Shadowing Japanese: Super Resources to Get You Shadowing Better Than a Parrot
Parroting is just another word for shadowing, which is basically the natural way humans acquire language.
Think about how a child learns to speak—most little ones repeat what they hear (i.e., they mimic what’s being said).
This process works like a charm for our native languages, and it can work for second or third languages like Japanese, too.
Let’s check out some slick materials that’ll have you shadowing Japanese right away.
- What Is Japanese Shadowing?
- How Do You Use Shadowing in Japanese?
- Resources to Have You Shadowing Japanese Immediately
What Is Japanese Shadowing?
Shadowing, as a method of language learning, gained a good reputation thanks to Alexander Arguelles, an American linguist who’s fluent in 50 languages. He’s a proponent of shadowing as a spin-off of natural language learning.
He explains his shadowing method in detail in the YouTube video below.
The basic concept is only marginally different from what we all did to learn our native tongue.
The most obvious difference? Adult learners are able to read, so transcripts or subtitles can make shadowing easier.
How Do You Use Shadowing in Japanese?
Three steps—listen, read and repeat—are key to successfully shadowing Japanese.
Note that you don’t need to understand everything that’s being said or read.
The goal is to gain confidence and learn by speaking. Ideally, you should repeat the passages immediately after the initial speaker, or even at the same time as the speaker you’re shadowing.
This is a superb method for gaining pronunciation practice.
And don’t worry if you miss something. Just repeat and shadow again!
An important part of Japanese shadowing is using fun and interesting resources like the ones below. If you’re using your own, they should be engaging and, if possible, offer transcripts or subtitles.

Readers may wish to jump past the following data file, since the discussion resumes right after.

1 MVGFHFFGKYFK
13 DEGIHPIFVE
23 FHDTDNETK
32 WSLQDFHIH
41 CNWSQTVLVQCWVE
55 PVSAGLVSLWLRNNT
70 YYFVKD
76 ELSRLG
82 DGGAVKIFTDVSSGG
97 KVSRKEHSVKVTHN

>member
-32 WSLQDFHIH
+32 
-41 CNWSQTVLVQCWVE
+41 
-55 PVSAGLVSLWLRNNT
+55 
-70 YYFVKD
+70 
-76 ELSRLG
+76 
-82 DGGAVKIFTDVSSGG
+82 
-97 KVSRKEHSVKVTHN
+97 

Resources to Have You Shadowing Japanese Immediately
Japanese films on Vimeo are a fantastic way to practice shadowing.
For example, this Japanese film channel provides you with an array of Japanese movies. There’s something for everyone here—documentaries, short films and even animated pieces.
These videos offer some excellent conversational phrases for you to pick up and incorporate into your Japanese vocabulary. You can learn about the weather, wildlife, education and other cultural themes by watching videos on this channel.
Consider these two for some Japanese shadowing work:
This film is a sweet love story. It’s also about a family of foot shakers, which might sound a bit far-fetched, but you have to admit it’s a fun concept!
The main character, Yuriko, comes from this family, and—you guessed it—has shaky feet, too. When she meets a kind young man who tries to help her overcome this “problem,” her life takes a sudden and unexpected twist.
The conversations in this video are ideal for shadowing practice. The sentences aren’t too complicated, the pronunciation is authentic and it’s a snap to shadow the entire film since it’s so short. Watch it a few times, and your Japanese speaking skills will improve with each watch.
“Not Boiled Enough”
This video is both heartwarming and funny. The scenery is gorgeous, too!
Two young lovers head to catch a train, toting a box of lobsters that conceal a surprise. The young man takes his time getting to the heart of the discussion, and that makes the conversation even more interesting.
This is an exceptional film for Japanese learners to grab some shadowing practice, since the words and phrases are basic. It’s easy to parrot this video and gain pronunciation and speaking practice along the way.
I have to be honest. I watched this one three times—and enjoyed it every single time.